Organised crime is switching to food fraud from activities such as drug trafficking, because detection methods are less developed and penalties are softer.
Speaking to FoodManufacture.co.uk, former Trading Standards officer and food legislation expert Stuart Shotton warned the food industry and those that policed it to be prepared for increased illegal activity.
“Criminals are moving away from drug offences to counterfeiting [food ingredients], because they are looking at severely reduced jail times. You are looking at 10 years plus for drugs, whereas it’s half that for counterfeiting at least.”
Food fraud includes products falsely claiming to include only certified organic ingredients, certain types of fish being passed off as others and products claiming false countries of origin.
Other common examples involve watering down fruit juice concentrate or replacing premium ingredients such as blood orange with other varieties. The traditional trade in counterfeit alcohol is also prevalent.
Experts are also concerned about the threat posed to human health from counterfeit ingredients. “A common substitute for alcohol [in counterfeit booze] is methanol, which can cause blindness and kill,” said Shotton. Other fraudulent products could contain “10 to 50 times the amount of additives” in their legitimate versions.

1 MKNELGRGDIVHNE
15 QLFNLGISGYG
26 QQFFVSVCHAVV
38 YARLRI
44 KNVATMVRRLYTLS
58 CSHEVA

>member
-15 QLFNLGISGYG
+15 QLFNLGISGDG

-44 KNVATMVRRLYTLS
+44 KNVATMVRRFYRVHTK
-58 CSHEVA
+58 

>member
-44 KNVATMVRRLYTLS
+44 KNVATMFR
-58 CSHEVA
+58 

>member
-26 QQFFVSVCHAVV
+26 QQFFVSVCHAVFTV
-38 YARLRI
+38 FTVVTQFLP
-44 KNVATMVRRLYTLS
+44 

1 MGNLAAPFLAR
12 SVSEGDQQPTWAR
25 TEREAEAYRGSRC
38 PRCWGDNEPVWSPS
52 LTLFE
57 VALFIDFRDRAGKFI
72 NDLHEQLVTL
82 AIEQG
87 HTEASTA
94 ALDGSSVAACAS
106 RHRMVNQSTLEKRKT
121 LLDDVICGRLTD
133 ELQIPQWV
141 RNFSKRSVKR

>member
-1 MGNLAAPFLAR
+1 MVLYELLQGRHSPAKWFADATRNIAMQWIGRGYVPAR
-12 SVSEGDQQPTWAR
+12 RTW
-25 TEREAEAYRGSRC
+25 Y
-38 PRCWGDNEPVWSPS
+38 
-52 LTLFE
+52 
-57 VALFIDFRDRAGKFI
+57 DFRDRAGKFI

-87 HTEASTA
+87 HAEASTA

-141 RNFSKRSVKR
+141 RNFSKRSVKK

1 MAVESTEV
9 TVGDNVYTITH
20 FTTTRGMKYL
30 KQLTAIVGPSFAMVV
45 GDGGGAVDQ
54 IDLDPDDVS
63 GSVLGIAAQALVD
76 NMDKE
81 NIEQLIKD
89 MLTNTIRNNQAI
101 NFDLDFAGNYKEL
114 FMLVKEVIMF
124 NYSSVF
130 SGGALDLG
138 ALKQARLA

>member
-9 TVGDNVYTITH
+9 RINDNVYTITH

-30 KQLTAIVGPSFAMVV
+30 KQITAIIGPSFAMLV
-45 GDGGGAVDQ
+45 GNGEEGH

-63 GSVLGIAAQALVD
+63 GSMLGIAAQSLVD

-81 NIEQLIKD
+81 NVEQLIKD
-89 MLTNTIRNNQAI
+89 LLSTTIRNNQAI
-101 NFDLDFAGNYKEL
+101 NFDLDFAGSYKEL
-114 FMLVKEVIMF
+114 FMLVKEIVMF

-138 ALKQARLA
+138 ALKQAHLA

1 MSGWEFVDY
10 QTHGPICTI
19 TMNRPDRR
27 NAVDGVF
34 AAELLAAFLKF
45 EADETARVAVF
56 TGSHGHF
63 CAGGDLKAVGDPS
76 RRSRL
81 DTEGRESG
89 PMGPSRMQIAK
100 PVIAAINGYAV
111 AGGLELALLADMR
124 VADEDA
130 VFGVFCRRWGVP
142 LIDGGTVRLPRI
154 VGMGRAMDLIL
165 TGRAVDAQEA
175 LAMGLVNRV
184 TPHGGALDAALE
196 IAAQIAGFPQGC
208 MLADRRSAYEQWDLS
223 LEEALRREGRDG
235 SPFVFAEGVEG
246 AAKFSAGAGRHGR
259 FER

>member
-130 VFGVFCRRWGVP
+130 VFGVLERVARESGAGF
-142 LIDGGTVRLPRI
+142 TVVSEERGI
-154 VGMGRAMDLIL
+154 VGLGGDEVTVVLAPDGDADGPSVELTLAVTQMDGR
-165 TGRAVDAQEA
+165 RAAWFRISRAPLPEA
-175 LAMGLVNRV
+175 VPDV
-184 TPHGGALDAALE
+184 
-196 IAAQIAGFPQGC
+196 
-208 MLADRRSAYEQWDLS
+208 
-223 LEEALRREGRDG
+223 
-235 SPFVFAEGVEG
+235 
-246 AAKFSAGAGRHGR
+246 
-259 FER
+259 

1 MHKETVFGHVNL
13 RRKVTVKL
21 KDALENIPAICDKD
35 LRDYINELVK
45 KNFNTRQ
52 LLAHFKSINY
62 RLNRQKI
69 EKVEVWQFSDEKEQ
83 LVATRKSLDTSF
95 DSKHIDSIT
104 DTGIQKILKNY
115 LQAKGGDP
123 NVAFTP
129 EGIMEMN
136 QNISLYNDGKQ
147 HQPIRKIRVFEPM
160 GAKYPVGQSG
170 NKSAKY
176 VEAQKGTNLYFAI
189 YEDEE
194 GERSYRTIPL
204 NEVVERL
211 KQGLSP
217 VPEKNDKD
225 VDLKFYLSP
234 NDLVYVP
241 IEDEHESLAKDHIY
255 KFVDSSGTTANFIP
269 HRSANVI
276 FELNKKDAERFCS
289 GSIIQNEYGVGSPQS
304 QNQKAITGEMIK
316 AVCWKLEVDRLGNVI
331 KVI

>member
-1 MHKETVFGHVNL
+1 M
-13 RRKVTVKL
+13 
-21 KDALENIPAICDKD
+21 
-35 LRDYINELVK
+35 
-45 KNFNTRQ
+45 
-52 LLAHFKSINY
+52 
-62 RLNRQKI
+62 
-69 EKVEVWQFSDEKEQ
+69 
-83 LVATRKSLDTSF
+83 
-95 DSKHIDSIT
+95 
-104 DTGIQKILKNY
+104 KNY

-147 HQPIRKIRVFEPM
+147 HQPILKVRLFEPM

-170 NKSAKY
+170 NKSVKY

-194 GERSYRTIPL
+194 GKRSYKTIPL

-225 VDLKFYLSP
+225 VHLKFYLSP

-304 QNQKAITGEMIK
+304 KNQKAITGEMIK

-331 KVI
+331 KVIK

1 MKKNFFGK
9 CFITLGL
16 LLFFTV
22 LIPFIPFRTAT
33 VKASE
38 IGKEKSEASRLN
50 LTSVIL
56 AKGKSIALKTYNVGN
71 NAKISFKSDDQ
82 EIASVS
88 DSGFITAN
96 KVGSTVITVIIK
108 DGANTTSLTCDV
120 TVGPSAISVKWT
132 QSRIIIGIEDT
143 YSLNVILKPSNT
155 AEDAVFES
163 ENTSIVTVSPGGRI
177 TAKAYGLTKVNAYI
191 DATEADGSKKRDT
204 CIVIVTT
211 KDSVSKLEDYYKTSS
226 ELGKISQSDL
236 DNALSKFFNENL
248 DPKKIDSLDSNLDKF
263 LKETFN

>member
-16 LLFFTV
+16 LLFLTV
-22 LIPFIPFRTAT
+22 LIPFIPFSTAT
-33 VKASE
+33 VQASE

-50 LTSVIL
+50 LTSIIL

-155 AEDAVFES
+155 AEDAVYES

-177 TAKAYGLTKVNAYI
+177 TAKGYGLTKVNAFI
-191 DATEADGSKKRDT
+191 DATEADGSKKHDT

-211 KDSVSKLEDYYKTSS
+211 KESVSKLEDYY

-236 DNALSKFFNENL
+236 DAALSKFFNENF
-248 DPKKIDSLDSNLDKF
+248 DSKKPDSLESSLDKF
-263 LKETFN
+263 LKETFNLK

Since industry food safety and hygiene standards were not adhered to when making such products, this raised further risks, he said.
At a recent conference on food and authenticity, organised by advisory and consultancy body FoodChain Europe on November 1, Shotton claimed authorities were battling to keep up with the fraudsters.
He said: “Central government agencies are aware that food fraud and food authenticity issues are prevalent within the UK food sector, but the actual scale of the issue is unknown.
"This can pose a real challenge to everyone and I believe that there is a potential knowledge gap on the issues in relation to food fraud among the UK enforcement community.”
The Food Standards Agency provides funding and the secondment of experts for food fraud and authenticity investigations to those authorities that request assistance. But our experience suggests that knowledge of the methods available for the detection of food fraud is not as widely known, he added.
Shotton said methods include polymerase chain reaction and stable isotope testing. He was also concerned that Trading Standards officials did not see food as a priority area when it came to clamping down on counterfeiting.
Strategic marketing consultant Jenny Cotton, who has extensive experience working within blue chip grocery firms, said food manufacturers unwittingly caught supplying products made using counterfeit ingredients faced harsh penalties. Consequently, they needed to keep a tight rein on due diligence and all aspects of the supply chain.
“Traceability is key – monitor, consider and act,” said Cotton. “Advice will be needed from a range of sources – government, private, formal and informal, market audit is the technique used to identify and monitor trends. It works because it is rigorous and repeatable.
“ It can protect the brand-owner by indicating changes from expectation, necessary or unintended variances from plan and any hazard warnings. Also, by having a system in place, it can be used to demonstrate due processes have been achieved when challenged.”